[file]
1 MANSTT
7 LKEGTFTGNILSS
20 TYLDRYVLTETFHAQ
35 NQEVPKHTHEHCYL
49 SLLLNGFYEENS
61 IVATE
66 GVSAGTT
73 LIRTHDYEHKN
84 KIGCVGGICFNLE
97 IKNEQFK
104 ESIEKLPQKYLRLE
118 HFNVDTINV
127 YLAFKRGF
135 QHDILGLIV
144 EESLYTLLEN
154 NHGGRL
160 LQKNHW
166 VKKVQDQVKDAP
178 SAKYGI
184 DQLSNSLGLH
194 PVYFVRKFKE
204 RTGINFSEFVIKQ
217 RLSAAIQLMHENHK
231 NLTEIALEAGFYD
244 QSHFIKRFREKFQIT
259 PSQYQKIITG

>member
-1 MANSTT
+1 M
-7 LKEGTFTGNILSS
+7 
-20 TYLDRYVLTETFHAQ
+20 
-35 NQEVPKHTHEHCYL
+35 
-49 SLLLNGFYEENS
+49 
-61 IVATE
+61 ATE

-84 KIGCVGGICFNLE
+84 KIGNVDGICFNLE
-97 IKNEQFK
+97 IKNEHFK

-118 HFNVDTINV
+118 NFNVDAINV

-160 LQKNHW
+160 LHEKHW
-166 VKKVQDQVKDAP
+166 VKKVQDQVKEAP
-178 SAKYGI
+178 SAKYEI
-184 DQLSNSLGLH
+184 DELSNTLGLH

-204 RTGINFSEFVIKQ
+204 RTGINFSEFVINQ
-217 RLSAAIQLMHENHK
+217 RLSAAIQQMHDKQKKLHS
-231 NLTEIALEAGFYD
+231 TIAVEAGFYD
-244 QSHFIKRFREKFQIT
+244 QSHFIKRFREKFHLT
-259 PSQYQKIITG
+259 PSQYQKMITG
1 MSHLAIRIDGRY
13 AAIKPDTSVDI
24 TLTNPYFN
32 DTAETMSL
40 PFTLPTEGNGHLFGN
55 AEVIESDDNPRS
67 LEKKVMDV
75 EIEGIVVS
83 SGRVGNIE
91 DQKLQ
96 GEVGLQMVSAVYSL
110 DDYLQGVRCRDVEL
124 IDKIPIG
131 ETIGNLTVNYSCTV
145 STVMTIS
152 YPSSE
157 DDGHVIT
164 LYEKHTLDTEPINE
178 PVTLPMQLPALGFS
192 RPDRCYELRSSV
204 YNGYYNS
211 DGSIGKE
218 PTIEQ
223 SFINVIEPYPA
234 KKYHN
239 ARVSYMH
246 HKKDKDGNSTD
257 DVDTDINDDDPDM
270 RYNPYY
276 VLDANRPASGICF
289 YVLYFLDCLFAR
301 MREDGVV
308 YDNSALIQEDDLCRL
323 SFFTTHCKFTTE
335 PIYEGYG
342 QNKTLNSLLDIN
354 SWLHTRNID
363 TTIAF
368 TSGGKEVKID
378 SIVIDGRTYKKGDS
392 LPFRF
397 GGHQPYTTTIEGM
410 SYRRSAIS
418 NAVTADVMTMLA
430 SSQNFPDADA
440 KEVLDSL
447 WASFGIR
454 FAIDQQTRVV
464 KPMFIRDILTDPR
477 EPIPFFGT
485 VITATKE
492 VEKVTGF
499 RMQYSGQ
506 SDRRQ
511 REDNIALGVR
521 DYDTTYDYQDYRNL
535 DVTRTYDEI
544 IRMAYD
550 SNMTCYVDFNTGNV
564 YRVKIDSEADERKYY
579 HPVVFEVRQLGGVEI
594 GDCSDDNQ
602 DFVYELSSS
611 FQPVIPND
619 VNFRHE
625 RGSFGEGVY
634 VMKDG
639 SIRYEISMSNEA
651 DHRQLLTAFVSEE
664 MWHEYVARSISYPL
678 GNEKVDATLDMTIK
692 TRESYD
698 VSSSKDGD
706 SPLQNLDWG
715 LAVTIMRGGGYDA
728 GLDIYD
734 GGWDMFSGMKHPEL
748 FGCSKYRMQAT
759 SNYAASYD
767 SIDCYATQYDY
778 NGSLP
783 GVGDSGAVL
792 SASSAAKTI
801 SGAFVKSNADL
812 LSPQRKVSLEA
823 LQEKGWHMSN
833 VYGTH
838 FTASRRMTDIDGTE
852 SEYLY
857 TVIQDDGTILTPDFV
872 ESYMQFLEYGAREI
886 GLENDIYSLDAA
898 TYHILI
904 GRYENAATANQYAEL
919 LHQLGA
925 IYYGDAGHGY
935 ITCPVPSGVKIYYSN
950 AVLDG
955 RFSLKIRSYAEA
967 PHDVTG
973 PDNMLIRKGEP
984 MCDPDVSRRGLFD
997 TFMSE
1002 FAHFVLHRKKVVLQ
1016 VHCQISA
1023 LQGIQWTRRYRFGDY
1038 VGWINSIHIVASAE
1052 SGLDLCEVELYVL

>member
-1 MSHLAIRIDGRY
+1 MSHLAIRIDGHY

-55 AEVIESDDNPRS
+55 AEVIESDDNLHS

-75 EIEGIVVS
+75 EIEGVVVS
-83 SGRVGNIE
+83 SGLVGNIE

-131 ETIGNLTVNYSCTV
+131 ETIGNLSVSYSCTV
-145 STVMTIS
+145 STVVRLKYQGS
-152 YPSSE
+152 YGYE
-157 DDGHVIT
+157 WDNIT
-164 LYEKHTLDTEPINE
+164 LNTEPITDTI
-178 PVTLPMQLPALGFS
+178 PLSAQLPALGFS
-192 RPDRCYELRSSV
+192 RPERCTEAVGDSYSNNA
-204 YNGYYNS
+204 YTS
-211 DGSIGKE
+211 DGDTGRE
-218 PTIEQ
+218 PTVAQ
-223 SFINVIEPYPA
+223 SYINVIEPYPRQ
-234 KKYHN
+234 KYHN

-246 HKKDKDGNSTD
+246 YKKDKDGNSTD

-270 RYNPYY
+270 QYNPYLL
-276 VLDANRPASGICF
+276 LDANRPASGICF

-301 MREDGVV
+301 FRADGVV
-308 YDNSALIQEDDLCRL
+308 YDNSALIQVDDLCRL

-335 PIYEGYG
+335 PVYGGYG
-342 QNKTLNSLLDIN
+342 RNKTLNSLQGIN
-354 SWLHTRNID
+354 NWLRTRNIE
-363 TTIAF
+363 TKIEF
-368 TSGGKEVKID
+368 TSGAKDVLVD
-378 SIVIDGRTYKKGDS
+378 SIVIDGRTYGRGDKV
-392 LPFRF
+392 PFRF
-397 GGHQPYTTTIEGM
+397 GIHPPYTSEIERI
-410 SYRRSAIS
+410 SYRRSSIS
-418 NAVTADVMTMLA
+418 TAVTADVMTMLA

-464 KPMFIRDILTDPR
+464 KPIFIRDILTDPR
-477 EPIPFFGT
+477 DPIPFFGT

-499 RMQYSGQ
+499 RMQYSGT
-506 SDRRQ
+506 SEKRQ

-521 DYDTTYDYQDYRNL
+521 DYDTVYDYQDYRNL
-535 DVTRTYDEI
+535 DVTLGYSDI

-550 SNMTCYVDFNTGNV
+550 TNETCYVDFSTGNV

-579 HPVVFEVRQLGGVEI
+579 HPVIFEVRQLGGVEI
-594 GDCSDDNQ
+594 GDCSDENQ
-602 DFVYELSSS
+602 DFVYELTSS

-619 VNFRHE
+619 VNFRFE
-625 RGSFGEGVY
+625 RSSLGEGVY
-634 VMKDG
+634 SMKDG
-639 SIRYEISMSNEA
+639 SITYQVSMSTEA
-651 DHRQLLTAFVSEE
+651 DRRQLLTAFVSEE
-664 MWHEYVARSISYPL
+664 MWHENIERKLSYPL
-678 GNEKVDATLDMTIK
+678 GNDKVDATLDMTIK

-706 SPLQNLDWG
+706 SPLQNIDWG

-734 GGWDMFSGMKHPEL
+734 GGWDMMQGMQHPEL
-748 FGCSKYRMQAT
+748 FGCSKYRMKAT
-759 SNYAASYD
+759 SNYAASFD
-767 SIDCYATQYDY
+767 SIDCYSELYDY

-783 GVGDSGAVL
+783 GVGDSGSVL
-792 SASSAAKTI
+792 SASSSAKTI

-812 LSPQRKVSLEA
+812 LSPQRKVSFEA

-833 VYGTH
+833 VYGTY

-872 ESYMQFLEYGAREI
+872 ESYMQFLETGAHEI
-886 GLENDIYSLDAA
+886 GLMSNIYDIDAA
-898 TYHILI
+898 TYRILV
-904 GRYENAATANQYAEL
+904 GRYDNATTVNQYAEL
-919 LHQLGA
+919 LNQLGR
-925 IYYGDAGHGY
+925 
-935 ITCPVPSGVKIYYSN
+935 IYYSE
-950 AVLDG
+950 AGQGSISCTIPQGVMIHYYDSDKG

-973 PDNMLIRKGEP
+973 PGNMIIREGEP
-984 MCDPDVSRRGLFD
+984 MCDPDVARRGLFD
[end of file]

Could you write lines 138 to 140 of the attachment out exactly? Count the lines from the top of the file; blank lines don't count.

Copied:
715 LAVTIMRGGGYDA
728 GLDIYD
734 GGWDMFSGMKHPEL